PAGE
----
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Pink whistle dustup: WOA boss takes breast cancer penalty too far | Sidelines
As a father of three, I know that you have to handle each kid a little differently.
Sure, you have your golden rules that everyone has to follow. Things like keeping your room clean, being well-mannered and absolutely, positively no back-talking to mom or dad.
But, much like a coach, you have your “special” rules for each kid or player. Sometimes you just have to look the other way when one of your kids does something you don’t agree with as a parent.
And that’s just what the Washington Officials Association (WOA) and its commissioner, Todd Stordahl, should have done earlier this week. They should have looked the other way.
On Tuesday, the WOA and Stordahl penalized a group of 143 Washington high school football officials for using pink whistles instead of the regulation black or silver during a weekend of games last October to raise awareness for breast cancer research. The officials even donated their checks to the Susan G. Komen Foundation for the games in which they wore pink whistles.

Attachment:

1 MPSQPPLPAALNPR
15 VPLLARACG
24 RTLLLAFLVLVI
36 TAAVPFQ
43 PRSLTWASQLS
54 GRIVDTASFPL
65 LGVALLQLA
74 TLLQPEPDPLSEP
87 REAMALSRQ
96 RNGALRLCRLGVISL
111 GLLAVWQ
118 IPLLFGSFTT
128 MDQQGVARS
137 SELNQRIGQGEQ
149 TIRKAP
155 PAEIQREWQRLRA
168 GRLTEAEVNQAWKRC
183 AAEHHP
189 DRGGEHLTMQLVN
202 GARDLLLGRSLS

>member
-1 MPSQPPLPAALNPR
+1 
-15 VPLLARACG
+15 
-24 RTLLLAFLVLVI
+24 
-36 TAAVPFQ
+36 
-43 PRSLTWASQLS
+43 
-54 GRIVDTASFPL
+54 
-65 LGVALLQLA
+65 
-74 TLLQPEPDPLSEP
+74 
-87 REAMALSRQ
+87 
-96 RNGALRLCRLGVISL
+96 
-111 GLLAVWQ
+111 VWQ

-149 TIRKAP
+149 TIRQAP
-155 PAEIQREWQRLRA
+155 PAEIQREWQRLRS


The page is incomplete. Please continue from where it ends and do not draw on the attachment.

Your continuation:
After a seven-month delay, Stordahl and the association decided to ban the 143 officials from working most postseason games during the next two years — and put them on probation for the next three — because the pink whistles weren’t in compliance with the WOA’s dress code. They also didn’t ask for permission to wear the whistles supporting breast cancer research.
“It sends the wrong message to kids that are playing the game,” Stordahl said last fall when the flap started. “‘If they broke the rules, why can’t I do the same.”’
Obviously, Stordahl was offended that the officials didn’t come to him first to ask permission to wear the pink whistles. I have no idea what he is like as a person. I’m almost positive he’s not against cancer research and is, most likely, a power-tripping boss (we’ve all had these) who wants to control everything.
The WOA and Stordahl previously approved a blue flags football weekend in support of prostate cancer awareness, as well as pink whistle events in volleyball, soccer and basketball.
He should have just had a closed-door meeting with the officials in question and made it clear that they needed to come to him with requests like this in the future.
Simple enough, right?
“We appreciate what these referees were trying to do, and we were sorry to hear about the sanctions for supporting breast cancer programs in Washington State,” said Andrea Rader, a spokesman for the Susan G. Komen Foundation, to the Associated Press.